Cloth randoseru Japanese backpacks are here to lighten load on parents’ wallets and kids’ backs
Nitori asks whether Japanese elementary school kids’ backpacks really need to be so heavy.
Randoseru, the boxy backpacks carried by elementary school kids in Japan, aren’t cheap. They can easily cost over 50,000 yen (US$370), which is a lot of money to spend on something you then hand over to a six-year-old and say “OK, now take good care of this!”
Randoseru aren’t just a heavy burden on family’s finances, though, but also on kids’ backs. With all their heavy leather and metal fittings, a typical randoseru weighs around 1.2 kilograms (2.64 pounds) before even a single textbook or pencil pouch is placed inside, which is a lot for such young kids to lug around. So to lighten the economic and physical load, Japanese furniture and homewares company Nitori is releasing lightweight, lower-priced cloth randoseru.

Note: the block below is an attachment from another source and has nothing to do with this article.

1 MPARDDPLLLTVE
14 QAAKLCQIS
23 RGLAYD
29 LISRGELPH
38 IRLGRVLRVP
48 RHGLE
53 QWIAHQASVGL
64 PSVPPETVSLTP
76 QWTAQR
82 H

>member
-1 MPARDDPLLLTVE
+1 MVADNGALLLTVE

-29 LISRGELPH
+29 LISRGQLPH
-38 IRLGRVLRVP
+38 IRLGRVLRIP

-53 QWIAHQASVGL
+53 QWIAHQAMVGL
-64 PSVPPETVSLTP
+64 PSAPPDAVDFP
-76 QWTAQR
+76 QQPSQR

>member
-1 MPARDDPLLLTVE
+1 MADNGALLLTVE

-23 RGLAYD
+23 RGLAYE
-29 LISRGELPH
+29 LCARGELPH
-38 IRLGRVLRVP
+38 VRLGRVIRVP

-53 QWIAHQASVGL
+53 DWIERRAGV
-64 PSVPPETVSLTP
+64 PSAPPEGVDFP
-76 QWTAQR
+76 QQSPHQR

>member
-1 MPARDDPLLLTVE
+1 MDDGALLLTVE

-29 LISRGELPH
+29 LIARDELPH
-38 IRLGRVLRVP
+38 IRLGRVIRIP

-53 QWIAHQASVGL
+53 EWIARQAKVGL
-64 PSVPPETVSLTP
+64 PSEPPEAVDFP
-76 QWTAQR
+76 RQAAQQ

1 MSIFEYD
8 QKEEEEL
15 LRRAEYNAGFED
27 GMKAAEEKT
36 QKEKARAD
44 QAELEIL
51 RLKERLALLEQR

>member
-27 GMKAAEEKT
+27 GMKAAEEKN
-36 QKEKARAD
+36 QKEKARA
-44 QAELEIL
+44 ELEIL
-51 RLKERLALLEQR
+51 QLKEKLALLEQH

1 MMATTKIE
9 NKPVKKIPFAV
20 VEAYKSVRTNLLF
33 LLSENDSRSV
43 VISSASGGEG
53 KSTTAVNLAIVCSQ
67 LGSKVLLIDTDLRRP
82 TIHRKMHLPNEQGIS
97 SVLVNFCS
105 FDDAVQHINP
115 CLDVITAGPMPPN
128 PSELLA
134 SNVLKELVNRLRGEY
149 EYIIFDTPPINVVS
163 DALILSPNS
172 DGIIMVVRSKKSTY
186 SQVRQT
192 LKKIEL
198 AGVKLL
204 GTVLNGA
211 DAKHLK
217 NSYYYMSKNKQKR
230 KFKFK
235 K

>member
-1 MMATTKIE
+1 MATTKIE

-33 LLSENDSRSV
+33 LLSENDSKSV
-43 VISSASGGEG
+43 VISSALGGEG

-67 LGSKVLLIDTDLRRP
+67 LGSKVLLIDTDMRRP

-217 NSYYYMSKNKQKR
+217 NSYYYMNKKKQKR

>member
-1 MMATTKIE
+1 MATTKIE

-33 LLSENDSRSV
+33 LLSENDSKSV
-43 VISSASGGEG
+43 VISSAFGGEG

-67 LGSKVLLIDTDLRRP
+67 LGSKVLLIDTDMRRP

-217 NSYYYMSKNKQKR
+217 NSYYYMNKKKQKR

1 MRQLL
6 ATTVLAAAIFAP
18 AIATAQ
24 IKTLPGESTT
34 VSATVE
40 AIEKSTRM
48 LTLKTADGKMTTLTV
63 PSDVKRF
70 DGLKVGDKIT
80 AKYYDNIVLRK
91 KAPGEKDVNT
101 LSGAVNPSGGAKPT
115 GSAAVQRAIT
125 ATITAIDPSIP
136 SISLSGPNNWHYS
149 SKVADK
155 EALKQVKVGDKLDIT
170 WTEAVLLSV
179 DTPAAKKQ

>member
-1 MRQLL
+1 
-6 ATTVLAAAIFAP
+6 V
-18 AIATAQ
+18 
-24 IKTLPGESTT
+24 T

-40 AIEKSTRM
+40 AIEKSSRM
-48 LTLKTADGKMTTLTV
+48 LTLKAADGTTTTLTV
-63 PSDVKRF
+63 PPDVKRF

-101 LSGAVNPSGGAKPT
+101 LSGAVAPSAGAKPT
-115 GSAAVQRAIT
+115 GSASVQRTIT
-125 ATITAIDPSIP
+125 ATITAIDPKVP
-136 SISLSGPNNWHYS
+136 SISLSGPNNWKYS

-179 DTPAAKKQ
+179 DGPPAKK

At 840 grams, Nitori says its cloth randoseru are 30-percent lighter than orthodox randoseru, and that they were designed specifically because of feedback from kids and parents who wanted less weighty bags, a growing concern as more young students have to carry tablets to class.
The placement of the zipper allows the entire back section to unfold, for easy loading and unloading.
▼ Umbrella, water bottle, pencil case, notebooks, tablet, indoor shoes, textbooks – kids have a lot of stuff they need to carry to and from school every day.
The Cordura-brand polyester and nylon materials are still sturdy and water-resistant, though, and can be hand-washed if need be. And since more colorful randoseru have been steadily gaining in popularity, Nitori’s cloth ones are available in either black or purple.
These cloth randoseru are also significantly more affordable than an old-school leather one, priced at just 19,900 yen, and come with a one-year warranty.
Nitori’s cloth randoseru are available now and can be purchased through the chain’s online store here. On the other hand, parents who are committed to a leather bag but balk at the prices can check out Japan’s recently launched randoseru rental service.
Source: PR Times via IT Media, Nitori
Top image: PR Times
Insert images: PR Times, Nitori
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